Tropical Tastemakers: Bahamas for Foodies

What’s cooking in Nassau? Island epicures serve up Bahamian favorites with modish flair—and welcome new additions to the menu.

Craving a taste of epicurean Bahamas? For most people, what comes to mind is fresh conch salad and fruity rum drinks. And while pink-shelled conch is still a Bahamian delicacy and the Goombay Smashes are as colorful as ever, more sophisticated eats have made their way onto menus around New Providence Island.

When it comes to the Bahamas for foodies, progress in Nassau’s food-and-wine scene warrants a quick tropical getaway to savor for yourself.

Tropical drinks at Graycliff Hotel. Courtesy of Graycliff Hotel

Lionfish

Floridians know as well as Bahamians the destruction caused by the invasive lionfish, an eye-catching species native to Asia that made its way into Atlantic waters via personal aquariums.

With no natural predators, the lionfish population proliferated and quickly ascended the food chain, disturbing the delicate balance of our ocean’s ecosystem. Spearing these reef-killers is encouraged, but Michelin-starred chef José Andrés conceived a more creative way to do his part.

Enter Fish, a fine-dining affair where patrons can order a whole fried lionfish for dinner. A portion of the sale of each dish supports Blue Project Foundation, an organization dedicated to saving marine species and their habitats in Bahamian waters.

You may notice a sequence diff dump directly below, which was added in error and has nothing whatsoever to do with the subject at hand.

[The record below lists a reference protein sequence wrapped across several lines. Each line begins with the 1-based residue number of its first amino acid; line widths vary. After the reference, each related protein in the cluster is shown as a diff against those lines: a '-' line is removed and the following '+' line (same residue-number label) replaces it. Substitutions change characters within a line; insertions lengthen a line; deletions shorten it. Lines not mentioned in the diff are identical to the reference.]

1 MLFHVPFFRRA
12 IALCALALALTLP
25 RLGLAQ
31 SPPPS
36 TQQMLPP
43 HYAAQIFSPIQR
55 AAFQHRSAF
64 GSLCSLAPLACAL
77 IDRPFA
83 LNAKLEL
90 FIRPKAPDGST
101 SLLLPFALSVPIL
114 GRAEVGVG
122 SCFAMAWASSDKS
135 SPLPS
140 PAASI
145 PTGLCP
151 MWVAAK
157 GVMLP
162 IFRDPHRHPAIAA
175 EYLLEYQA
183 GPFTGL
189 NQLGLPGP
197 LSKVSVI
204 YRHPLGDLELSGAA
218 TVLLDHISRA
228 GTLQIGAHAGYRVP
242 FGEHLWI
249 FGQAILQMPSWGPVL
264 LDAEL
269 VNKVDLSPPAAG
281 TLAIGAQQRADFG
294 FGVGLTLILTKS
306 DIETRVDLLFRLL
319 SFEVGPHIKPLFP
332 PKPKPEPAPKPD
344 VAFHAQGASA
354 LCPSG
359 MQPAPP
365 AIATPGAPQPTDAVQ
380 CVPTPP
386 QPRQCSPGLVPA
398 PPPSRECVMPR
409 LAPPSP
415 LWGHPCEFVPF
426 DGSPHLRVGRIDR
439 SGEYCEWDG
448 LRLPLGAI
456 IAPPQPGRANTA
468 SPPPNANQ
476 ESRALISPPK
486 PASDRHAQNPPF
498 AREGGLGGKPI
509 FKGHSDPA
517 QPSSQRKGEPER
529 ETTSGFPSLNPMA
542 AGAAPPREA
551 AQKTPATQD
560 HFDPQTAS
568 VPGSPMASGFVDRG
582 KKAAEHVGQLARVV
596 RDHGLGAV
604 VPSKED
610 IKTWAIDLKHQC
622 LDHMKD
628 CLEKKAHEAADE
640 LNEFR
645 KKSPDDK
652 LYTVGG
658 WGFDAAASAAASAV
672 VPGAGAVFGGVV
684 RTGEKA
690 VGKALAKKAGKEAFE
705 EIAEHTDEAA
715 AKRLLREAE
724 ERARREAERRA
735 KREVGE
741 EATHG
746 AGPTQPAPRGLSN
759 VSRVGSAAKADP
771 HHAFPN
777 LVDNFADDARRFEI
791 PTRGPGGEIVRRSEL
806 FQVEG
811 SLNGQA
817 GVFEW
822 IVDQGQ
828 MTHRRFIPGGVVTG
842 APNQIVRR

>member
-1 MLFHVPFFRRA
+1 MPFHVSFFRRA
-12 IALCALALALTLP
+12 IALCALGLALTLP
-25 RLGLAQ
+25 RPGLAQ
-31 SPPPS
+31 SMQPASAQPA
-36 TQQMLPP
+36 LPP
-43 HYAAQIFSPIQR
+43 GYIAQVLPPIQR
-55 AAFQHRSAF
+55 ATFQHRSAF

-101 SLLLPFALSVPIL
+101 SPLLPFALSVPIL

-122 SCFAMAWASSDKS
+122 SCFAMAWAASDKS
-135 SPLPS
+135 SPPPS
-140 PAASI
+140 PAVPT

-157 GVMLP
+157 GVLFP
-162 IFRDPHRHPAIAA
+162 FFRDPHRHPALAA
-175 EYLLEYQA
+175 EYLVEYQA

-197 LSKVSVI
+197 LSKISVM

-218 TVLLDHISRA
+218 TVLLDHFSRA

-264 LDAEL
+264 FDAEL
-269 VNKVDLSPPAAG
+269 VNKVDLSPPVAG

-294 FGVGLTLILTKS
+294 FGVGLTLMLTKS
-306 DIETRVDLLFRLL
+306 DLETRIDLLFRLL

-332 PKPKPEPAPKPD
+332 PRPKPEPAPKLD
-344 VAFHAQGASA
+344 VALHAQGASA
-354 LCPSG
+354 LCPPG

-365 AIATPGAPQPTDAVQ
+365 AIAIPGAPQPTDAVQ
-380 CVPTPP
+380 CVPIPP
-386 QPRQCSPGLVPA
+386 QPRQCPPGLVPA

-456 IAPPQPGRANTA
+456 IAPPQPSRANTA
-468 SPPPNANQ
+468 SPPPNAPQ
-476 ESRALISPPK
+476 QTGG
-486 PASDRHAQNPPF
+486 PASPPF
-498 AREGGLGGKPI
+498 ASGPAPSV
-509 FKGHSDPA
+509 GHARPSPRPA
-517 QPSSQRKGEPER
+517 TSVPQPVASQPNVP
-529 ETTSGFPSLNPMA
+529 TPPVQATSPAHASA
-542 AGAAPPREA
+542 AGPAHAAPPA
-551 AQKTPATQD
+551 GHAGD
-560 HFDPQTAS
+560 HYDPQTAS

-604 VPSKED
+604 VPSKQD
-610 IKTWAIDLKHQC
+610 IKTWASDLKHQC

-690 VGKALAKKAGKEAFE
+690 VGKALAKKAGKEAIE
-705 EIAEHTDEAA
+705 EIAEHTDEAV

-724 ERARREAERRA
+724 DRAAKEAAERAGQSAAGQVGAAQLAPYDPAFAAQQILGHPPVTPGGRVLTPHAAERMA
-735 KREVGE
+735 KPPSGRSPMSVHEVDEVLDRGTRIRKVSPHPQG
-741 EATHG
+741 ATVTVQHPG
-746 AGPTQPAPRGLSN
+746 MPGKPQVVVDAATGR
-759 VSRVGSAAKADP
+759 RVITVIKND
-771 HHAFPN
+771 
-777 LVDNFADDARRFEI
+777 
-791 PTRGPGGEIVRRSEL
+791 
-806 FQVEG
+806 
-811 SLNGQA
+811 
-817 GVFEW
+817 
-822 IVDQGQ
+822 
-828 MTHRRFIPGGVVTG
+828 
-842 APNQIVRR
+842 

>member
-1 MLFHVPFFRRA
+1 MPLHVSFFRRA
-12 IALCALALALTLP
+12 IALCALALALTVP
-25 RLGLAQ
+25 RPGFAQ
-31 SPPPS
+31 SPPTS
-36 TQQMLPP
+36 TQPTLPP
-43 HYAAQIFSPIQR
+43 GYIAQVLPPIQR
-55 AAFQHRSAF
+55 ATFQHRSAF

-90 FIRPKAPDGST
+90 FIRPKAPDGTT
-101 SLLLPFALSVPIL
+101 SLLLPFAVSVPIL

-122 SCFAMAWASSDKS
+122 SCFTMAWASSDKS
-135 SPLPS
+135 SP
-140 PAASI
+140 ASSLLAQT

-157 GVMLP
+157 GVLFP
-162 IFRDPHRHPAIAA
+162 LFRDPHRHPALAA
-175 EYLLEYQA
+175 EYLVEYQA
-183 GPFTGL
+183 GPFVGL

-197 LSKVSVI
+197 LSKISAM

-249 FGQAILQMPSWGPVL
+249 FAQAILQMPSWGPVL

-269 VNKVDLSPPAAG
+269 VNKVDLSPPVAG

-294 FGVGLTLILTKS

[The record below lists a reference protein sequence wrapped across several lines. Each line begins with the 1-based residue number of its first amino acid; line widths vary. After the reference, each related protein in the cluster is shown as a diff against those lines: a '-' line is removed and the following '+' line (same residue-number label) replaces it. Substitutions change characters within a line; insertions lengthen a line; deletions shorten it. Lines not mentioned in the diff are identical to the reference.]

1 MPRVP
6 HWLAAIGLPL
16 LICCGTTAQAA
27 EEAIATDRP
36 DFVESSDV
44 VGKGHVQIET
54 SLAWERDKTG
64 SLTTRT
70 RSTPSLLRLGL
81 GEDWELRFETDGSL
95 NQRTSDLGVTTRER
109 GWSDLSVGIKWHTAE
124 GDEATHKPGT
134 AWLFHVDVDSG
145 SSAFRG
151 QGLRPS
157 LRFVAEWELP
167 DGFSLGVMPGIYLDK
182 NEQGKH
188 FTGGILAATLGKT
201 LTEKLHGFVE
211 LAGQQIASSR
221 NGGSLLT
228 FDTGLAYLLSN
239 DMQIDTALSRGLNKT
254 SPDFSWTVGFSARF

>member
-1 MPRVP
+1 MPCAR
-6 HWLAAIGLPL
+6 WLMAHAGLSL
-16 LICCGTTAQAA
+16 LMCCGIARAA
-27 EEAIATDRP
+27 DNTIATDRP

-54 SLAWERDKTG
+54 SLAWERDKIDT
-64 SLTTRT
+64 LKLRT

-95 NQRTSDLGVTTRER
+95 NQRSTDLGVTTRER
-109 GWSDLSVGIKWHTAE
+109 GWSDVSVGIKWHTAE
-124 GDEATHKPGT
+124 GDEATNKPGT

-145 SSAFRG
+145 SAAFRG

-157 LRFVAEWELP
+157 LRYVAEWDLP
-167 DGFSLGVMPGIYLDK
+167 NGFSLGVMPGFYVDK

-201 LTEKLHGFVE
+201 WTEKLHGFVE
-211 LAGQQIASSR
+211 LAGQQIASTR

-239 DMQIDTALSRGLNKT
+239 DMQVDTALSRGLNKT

Fried lionfish at Fish at The Cove. Courtesy of Atlantis, Paradise Island

Bahama Barrels

A hallmark of Bahamian elegance and home to renowned cigars, Graycliff Hotel is a long-standing favorite of the jet set, including celebrities like Beyoncé and Jay-Z. Further augmenting this allure, the property recently debuted the first winery in the Bahamas.

At Bahama Barrels, visitors have a chance to create their own blend of wines from around the world. Wannabe vintners can taste, mix, bottle, and name their one-of-a-kind souvenir from Nassau.

Unsure about your sommelier skills? Jason Fernandez, winemaker at Bahama Barrels, offers a sage piece of advice: “Keep blending until you’re happy. People are usually pretty happy by their third blend.”

Best of all, the take-home bottles are recycled from the third largest private wine collection in the world, a passion project of Graycliff owner Enrico Garzaroli. The $20 million collection is housed in a cellar beneath the restaurant and consists of more than 275,000 bottles. To round out your wine-blending experience, book a private dinner in the cellar ($1,000, excluding food and beverage) with up to 18 of your closest friends.

Wine blending at Bahama Barrels. Courtesy of Graycliff Hotel

Sip Sip

In late 2017, Atlantis welcomed an outpost of the popular Harbour Island hot spot Sip Sip, now sandwiched between Paradise Beach and The Cove’s Vegas-esque pool.

Like its founding restaurant, Sip Sip at The Cove proffers Caribbean-inspired dishes made from locally sourced seasonal ingredients, aligning with the restaurant’s commitment to supporting area fishermen and farmers.

Choose a sandy-toed seat with an unobstructed view of Nassau’s rainbow of blue hues and order from a menu of flavorful seafood. The grouper Reuben and spicy conch chili are memorable, but Sip Sip’s legendary lobster quesadilla still reigns supreme.

Lobster quesadilla at Sip Sip. Courtesy of Atlantis, Paradise Island

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